On Saturday, October 29, from 10 a.m. to 2 p.m. the Office of Attorney General, in partnership with the Drug Enforcement Administration (DEA), the Rhode Island State Police, the Department of Behavioral Healthcare, Developmental Disabilities and Hospitals (BHDDH), and the Rhode Island Police Chiefs Association will give Rhode Islanders an opportunity to prevent pill prescription drug abuse and theft by ridding their homes of potentially dangerous, expired, unused, and unwanted prescription drugs.
Bring your medications for disposal to any of the 38 locations statewide (see list attached for all locations). The service is free and anonymous, no questions asked.
“Prescription drug abuse is quickly becoming a major epidemic in Rhode Island and across the nation. According to the Centers for Disease Control, more Rhode Islanders die from accidental prescription drug overdose than any other cause of death. And, the number of individuals - especially teenagers - who abuse prescription medication is growing,” said Attorney General Kilmartin. “One way we can combat this growing epidemic is to provide residents with a safe way to discard outdated and unused prescription medications.”
Last April, Americans turned in 376,593 pounds - 188 tons - of prescription drugs at nearly 5,400 sites operated by the DEA and more than 3,000 state and local law enforcement partners. Rhode Islanders turned in more than 1,700 pounds of prescription drugs at 30 locations statewide. Colonel Steven G. O'Donnell, Superintendent of the Rhode Island State Police, said "Removing dangerous medication from homes is another way to safeguard our children and aging population." This initiative addresses a vital public safety and public health issue. Medicines that languish in home cabinets are highly susceptible to diversion, misuse, and abuse. Rates of prescription drug abuse in the U.S. are alarmingly high, as are the number of accidental poisonings and overdoses due to these drugs. Studies show that a majority of abused prescription drugs are obtained from family and friends, including from the home medicine cabinet. In addition, Americans are now advised that their usual methods for disposing of unused medicines—flushing them down the toilet or throwing them in the trash—both pose potential safety and health hazards. “The Department of Behavioral Healthcare, Developmental Disabilities and Hospitals is proud to be a part of this important initiative,” says Craig Stenning, Director of BHDDH. “According to The Partnership at Drugfree.Org, every day, 2,500 teenagers use prescription drugs to get high for the first time. As a strong advocate and resource for people recovering from substance abuse issues, our organization understands that it is crucial to take every opportunity to eliminate access to these medications.”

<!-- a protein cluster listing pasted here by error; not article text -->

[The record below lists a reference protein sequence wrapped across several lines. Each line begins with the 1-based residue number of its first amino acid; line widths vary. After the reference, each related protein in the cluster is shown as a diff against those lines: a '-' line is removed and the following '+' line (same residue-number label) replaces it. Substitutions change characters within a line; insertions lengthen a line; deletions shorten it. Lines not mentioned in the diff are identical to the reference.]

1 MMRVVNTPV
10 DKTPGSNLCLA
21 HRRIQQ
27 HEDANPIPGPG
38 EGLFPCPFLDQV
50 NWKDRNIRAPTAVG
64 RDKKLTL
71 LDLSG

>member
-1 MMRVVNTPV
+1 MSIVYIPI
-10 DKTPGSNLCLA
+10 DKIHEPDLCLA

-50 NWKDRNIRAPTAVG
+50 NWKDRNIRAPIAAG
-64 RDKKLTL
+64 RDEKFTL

For more information about the dangers of prescription drug abuse, and a list of resources to get help, please visit www.riag.ri.gov.